130 Farm Unfixed with Jessica Rath

In her work artist Jessica Rath examines, as she puts it, “how human containment of the land effects non-human species from the propagation of agricultural plants to the sensoria of bees.” She is on the faculty of the Art Center College of Design and her previous projects include works about apple breeding, co-evolutionary communication between flowering plants and their pollinators and a long term project called Farm Unfixed that we spend most of this conversation discussing. During the podcast Jessica mentions,

You can look at Jessica’s work on her website at jessicarath.com. Sign up for her newsletter to find out about upcoming projects.

If you’d like to leave a question for the Root Simple Podcast please call (213) 537-2591 or send an email to [email protected] You can subscribe to our podcast in the iTunes store and on Stitcher. Closing theme music by Dr. Frankenstein. A downloadable version of this podcast is here.

Counterintelligence

After seven years our two cats have finally discovered that they can jump on the kitchen counters. They made this unfortunate discovery just as Kelly and I were preparing food for a dinner party. Kelly chopped some cheese and went to take care of something in another room. When I stepped into the kitchen one of our cats, Buck, was up on the counter and happily noshing down on that cheese.

Few things in nature are as deliberative as a cat making a call on jumping. The assault on our kitchen counters actually came in two parts, somewhat like finding an alternate route up Mt. Everest. The first step came two weeks ago when the cats figured out they could jump on the counter adjacent to the stove. From there they must have spotted the other counter and a week later made the dinner party assault on cheese summit. Perhaps someone will come up with a cat jump rating similar to the climbing grades used by mountaineers?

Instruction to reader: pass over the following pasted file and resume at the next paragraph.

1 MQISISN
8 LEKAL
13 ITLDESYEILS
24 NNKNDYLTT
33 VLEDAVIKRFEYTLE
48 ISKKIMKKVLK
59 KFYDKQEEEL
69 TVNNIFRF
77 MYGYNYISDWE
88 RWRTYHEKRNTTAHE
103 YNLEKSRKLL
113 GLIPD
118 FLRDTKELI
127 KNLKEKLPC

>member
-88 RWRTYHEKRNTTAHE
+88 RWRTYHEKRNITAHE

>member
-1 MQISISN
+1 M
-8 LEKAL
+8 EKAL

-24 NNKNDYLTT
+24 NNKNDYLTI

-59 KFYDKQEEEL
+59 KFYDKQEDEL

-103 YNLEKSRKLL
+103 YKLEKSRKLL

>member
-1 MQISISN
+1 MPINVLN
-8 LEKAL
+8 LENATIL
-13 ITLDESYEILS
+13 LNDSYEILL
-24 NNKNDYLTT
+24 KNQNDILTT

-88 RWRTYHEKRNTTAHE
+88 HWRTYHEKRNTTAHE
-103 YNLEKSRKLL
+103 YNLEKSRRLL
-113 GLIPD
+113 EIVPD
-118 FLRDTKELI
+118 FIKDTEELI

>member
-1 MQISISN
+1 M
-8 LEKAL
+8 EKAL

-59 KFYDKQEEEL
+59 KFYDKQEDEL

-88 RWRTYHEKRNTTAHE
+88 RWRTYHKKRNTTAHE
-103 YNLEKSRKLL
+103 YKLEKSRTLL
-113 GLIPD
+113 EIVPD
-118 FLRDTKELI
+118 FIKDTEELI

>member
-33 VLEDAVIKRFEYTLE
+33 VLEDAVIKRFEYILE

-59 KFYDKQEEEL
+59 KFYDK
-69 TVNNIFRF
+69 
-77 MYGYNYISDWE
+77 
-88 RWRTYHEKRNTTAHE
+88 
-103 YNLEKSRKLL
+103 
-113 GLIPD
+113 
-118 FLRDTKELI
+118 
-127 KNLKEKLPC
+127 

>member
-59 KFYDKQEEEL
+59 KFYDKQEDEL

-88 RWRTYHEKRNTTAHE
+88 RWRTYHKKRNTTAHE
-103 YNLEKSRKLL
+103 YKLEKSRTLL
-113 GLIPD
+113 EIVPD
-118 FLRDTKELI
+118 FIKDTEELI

In a parallel cognitive leap, the cats also figured out how to explore the cabinets and remove lids from Tupperware containers. Looks like we’re going to have to give up cooking and eat all our meals out.

Lead in Backyard Eggs: Don’t Freak Out But Don’t Ignore the Issue

Image: UC Cooperative Extension.

Back in 2018 UC Davis began a study of heavy metal contamination of eggs from backyard chicken flocks. The study analyzed eggs from 344 California residences using Coupled Plasma Mass Spectrometry to look for arsenic, cadmium, copper, lead, mercury and and nickel.

The overall results for the study show that the main metal to worry about is lead, though some of the samples showed elevated levels of mercury and cadmium that could be a concern. The maximum lead level found was 27.97 ug/egg which is well over the maximum recommended exposure level of 3 ug for children and 12.5 ug for adults. That said, the average was 1.39 ug of lead.

I was eager to participate in this study since we found elevated lead levels in our soil when we did a series of soil tests back in 2011. Thankfully our egg results came in at 1.02 ug, just under the average level in the study. You’d have to eat a lot of eggs as an adult to go beyond the Federal Drug Administration’s maximum recommended lead intake level, though you could bump up against it if a child ate more than three eggs a day.

I’d suggest that if you live in an older urban location, next to a gas station or other industrial site or a recently burned area you may want to get your eggs tested. Odds are that your backyard eggs are safe to eat but, as the study showed, some of the lead results were well over safe levels.

Here’s what UC Cooperative Extension suggests if you have a lead issue,

Once potentially contaminated areas are identified, it is your job to prevent your chickens from coming in contact with those areas! You may choose to completely remove access to these areas or add clean cover material (soil, mulch, etc.) to reduce contact with or ingestion of contaminated soil. If you choose to use cover material, remember to inspect the cover regularly and add/maintain material as needed.

To further prevent ingestion of contaminated soil, provide chickens’ regular feed in feeders, and avoid scattering feed, including scratch grains and food scraps, on bare ground. Also, avoid feeding chickens unwashed garden scraps from these areas.

Consider providing a calcium supplement, which may help to reduce the amount of lead that gets into chickens’ eggs.

While we got a free test out of the study (thank you UC Davis!), you can have your eggs tested for a fee by contacting the California Animal Health and Food Safety (CAHFS) laboratory (phone: 530-752-8700).